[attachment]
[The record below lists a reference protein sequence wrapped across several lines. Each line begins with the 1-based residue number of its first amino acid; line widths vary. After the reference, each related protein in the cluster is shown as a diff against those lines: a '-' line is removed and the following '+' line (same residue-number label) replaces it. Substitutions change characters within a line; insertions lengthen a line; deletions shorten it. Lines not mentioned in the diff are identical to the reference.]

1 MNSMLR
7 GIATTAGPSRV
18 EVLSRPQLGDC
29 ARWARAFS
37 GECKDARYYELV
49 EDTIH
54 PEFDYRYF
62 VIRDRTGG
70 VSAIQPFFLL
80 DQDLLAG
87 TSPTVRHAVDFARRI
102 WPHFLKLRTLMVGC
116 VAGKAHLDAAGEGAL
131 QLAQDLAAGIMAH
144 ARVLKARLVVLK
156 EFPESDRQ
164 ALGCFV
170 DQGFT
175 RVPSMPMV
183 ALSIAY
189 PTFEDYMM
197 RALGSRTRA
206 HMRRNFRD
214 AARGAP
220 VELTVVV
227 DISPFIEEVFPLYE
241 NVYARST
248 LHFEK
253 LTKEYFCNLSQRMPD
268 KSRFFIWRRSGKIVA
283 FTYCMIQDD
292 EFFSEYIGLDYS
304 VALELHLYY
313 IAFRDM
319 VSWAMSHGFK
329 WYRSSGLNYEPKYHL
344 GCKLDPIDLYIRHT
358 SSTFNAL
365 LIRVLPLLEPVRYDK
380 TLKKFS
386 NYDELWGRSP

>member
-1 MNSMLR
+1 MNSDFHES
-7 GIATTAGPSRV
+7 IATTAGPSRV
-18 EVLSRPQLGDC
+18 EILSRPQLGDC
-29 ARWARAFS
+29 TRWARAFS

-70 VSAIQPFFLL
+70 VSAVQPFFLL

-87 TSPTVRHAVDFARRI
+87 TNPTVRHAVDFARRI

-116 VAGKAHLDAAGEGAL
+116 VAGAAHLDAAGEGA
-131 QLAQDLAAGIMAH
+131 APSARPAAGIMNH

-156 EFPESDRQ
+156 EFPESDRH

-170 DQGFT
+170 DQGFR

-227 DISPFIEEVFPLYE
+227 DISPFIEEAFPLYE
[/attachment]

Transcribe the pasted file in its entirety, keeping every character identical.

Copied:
[The record below lists a reference protein sequence wrapped across several lines. Each line begins with the 1-based residue number of its first amino acid; line widths vary. After the reference, each related protein in the cluster is shown as a diff against those lines: a '-' line is removed and the following '+' line (same residue-number label) replaces it. Substitutions change characters within a line; insertions lengthen a line; deletions shorten it. Lines not mentioned in the diff are identical to the reference.]

1 MNSMLR
7 GIATTAGPSRV
18 EVLSRPQLGDC
29 ARWARAFS
37 GECKDARYYELV
49 EDTIH
54 PEFDYRYF
62 VIRDRTGG
70 VSAIQPFFLL
80 DQDLLAG
87 TSPTVRHAVDFARRI
102 WPHFLKLRTLMVGC
116 VAGKAHLDAAGEGAL
131 QLAQDLAAGIMAH
144 ARVLKARLVVLK
156 EFPESDRQ
164 ALGCFV
170 DQGFT
175 RVPSMPMV
183 ALSIAY
189 PTFEDYMM
197 RALGSRTRA
206 HMRRNFRD
214 AARGAP
220 VELTVVV
227 DISPFIEEVFPLYE
241 NVYARST
248 LHFEK
253 LTKEYFCNLSQRMPD
268 KSRFFIWRRSGKIVA
283 FTYCMIQDD
292 EFFSEYIGLDYS
304 VALELHLYY
313 IAFRDM
319 VSWAMSHGFK
329 WYRSSGLNYEPKYHL
344 GCKLDPIDLYIRHT
358 SSTFNAL
365 LIRVLPLLEPVRYDK
380 TLKKFS
386 NYDELWGRSP

>member
-1 MNSMLR
+1 MNSDFHES
-7 GIATTAGPSRV
+7 IATTAGPSRV
-18 EVLSRPQLGDC
+18 EILSRPQLGDC
-29 ARWARAFS
+29 TRWARAFS

-70 VSAIQPFFLL
+70 VSAVQPFFLL

-87 TSPTVRHAVDFARRI
+87 TNPTVRHAVDFARRI

-116 VAGKAHLDAAGEGAL
+116 VAGAAHLDAAGEGA
-131 QLAQDLAAGIMAH
+131 APSARPAAGIMNH

-156 EFPESDRQ
+156 EFPESDRH

-170 DQGFT
+170 DQGFR

-227 DISPFIEEVFPLYE
+227 DISPFIEEAFPLYE